UPDATE: Plan-B has announced there are only 90 tickets remaining in Good Standing's run. Tickets can be purchased through planbtheatre.org.
By Matthew Greene
It’s possible that if I hadn’t spent so many years in the proverbial closet I never would’ve become a writer. It’s the oldest story in the book, isn’t it? Creativity born out of private pain. I spent my days playing the perfect Mormon, slipping that ill-fitting
costume on over the self I’d learned to loathe and trying my best to walk a path that was, frankly, killing me. My solace in those dark days was the pen and the page. In the fictional worlds I crafted, nothing could stop me from exploring the tantalizing
gray areas and questioning tenets of belief that were supposed to be taken as gospel.
The heady, emotional conflict taking place between these two characters onstage was just a reflection of the debate running constantly through my own confused, closeted head
day and night.
I was an undergrad at Brigham Young University (that’s right, Mormon Mecca) when Proposition 8 rocked California and, in turn, the world. Desperate to make sense of the divisive and disturbing rhetoric I heard every day, I wrote a play called ADAM & STEVE
AND THE EMPTY SEA, exploring what the gay marriage debate did to two friends, one openly gay and the other openly Mormon. After nearly getting me kicked out of school, the play received its world premiere at Plan-B Theatre in 2013. People were quick
to identify Adam, the devout church member, as my onstage stand-in, but who, they all seemed to ask me, was the inspiration for Steve, his gay best friend who wanted simply the freedom to love? I capitulated and talked around the question, not wanting
to reveal the truth: the heady, emotional conflict taking place between these two characters onstage was just a reflection of the debate running constantly through my own confused, closeted head day and night.
Years have passed since then, and I’ve changed the narrative quite a bit. I’m now an out-and-proud gay man who made the choice, in a moment of crisis, to love himself no matter what. I worried, though, as I crawled out from under the weight of religious
expectation, if I’d lose the drive to write now that I felt so liberated, so unburdened. It turns out, once again, that I was naive. Taking a step (or two or three) toward authenticity didn’t make the world any less complicated. Allowing myself to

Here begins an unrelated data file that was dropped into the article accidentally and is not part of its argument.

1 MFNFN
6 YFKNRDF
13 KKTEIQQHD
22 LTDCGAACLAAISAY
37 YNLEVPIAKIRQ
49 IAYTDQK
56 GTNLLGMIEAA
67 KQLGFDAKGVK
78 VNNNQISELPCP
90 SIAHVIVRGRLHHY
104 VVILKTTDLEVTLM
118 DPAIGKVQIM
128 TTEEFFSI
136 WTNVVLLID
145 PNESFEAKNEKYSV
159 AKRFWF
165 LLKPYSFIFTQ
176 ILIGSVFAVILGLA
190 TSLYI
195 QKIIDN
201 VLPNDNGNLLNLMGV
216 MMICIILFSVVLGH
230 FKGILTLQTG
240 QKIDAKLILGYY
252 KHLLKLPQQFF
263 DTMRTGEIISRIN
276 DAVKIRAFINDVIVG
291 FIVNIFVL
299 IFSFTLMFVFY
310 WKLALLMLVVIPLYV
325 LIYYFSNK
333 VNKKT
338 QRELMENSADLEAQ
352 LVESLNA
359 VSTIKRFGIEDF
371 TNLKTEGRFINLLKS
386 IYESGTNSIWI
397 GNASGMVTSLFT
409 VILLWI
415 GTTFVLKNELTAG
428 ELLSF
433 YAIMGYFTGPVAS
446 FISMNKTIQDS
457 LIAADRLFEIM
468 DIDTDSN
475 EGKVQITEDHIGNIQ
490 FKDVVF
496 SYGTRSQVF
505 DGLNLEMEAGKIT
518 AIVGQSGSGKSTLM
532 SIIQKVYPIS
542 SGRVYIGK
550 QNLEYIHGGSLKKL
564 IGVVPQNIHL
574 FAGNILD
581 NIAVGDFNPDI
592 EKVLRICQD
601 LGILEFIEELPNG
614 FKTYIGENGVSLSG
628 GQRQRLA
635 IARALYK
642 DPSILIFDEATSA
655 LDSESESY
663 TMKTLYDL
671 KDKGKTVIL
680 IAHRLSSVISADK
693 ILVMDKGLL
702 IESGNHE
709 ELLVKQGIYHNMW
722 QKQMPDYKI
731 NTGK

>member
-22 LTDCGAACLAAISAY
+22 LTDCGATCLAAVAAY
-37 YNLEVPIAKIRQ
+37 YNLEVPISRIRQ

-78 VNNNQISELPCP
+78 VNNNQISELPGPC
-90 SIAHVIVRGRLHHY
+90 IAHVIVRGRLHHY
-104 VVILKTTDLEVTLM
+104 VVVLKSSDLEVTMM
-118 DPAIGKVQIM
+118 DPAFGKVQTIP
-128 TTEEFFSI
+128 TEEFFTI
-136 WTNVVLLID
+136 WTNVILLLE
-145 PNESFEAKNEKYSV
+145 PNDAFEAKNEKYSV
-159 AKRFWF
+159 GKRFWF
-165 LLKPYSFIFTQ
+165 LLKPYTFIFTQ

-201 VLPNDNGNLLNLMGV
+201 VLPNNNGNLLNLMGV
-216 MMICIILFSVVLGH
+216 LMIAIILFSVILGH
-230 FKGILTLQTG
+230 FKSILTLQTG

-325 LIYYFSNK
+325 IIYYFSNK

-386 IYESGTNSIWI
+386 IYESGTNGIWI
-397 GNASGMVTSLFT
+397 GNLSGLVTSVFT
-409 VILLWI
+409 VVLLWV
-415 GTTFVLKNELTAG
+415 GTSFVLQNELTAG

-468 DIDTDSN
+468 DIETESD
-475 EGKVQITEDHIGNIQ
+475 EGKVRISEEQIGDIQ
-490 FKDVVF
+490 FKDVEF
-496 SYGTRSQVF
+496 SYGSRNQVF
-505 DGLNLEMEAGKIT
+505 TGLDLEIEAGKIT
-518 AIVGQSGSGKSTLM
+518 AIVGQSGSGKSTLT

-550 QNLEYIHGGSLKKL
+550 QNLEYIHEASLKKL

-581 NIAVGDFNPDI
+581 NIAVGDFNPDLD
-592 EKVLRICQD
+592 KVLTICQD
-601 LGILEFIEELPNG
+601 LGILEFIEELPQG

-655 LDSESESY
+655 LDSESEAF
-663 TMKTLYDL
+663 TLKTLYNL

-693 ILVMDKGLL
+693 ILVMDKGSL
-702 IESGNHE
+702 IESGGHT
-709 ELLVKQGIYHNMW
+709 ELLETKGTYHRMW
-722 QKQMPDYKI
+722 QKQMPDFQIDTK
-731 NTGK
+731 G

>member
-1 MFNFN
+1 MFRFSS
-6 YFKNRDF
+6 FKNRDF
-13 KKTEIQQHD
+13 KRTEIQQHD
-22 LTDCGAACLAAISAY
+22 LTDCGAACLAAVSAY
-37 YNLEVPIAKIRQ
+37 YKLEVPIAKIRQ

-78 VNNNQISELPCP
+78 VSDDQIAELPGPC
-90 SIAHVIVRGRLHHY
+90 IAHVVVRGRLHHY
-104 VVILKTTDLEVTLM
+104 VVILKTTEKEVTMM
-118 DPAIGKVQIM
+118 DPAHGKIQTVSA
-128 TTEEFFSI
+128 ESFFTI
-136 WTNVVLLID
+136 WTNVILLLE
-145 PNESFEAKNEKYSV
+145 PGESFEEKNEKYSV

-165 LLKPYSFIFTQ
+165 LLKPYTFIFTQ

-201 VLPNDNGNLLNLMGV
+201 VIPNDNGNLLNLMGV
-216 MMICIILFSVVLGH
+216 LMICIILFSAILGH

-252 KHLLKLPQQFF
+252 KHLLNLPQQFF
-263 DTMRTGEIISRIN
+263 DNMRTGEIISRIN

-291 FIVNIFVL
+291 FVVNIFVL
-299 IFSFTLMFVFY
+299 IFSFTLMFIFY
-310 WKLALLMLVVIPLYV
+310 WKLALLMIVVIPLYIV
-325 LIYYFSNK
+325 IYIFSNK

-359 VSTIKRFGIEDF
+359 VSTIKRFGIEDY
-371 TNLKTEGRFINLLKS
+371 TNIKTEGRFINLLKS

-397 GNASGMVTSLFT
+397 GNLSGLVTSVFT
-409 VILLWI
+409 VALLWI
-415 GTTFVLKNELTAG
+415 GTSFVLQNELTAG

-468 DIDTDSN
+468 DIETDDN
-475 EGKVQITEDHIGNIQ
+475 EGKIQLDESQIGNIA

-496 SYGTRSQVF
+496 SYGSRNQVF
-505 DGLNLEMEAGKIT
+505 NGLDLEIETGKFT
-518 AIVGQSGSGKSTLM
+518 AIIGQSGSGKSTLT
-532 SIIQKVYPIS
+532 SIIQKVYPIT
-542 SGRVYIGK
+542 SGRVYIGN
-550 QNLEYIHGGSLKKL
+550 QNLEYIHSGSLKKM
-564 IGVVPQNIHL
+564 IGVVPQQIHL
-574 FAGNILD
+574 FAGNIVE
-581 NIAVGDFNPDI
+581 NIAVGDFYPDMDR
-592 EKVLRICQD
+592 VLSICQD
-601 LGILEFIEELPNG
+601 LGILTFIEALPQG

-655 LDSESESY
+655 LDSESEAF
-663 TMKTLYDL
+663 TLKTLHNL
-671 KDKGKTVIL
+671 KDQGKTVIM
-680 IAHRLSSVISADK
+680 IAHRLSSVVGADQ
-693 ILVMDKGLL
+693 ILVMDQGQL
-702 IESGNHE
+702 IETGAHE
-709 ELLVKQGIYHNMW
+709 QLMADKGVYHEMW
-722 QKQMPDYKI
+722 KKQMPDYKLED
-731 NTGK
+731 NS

truly fall in love (surprise surprise) led to more emotional tumult than I’d ever imagined. And stating emphatically all the things I didn’t believe in could only go so far in helping to make sense of this murky mess of a world.
There's no way to untangle the threads of identity that have made me who I am...
The truth is, life is tricky even after you’ve gone through a “personal renaissance” and my new play GOOD
STANDING is proof of that. But unlike ADAM & STEVE AND THE EMPTY SEA, I’ll own up to the true inspiration behind the script’s central figure: it’s me. The man onstage torn between love and belief was born out of the internal debates I’m still having.
There’s no way to untangle the threads of identity that have made me who I am and I’ve got Mormonism practically woven into my DNA. I treasure the new life I’ve crafted for myself, but I mourn the loss of innocence I knew within comfy church walls
and regret the pain I’ve caused to those who love me.
Life didn’t magically become easier when I finally admitted that I, like Curtis in this play, dreamed of finding a husband, not a wife. What’s different, I guess, is an enhanced ability to feel joy and to claim it as my own. But the search continues:
the search for meaning and for purpose and for the light I know is out there. GOOD STANDING is another step in that ongoing journey, a love letter to uncertainty and to complicated, problematic faith.
Playwright Matthew Greene premiered his play
ADAM & STEVE AND THE EMPTY SEA at Plan-B Theatre Company in 2013; it then
played the New York International Fringe Festival. His latest, GOOD STANDING,
opens Plan-B’s 2018/19 season October 18-28 and will also play the United Solo
theatre festival in New York. Tickets and details at planbtheatre.org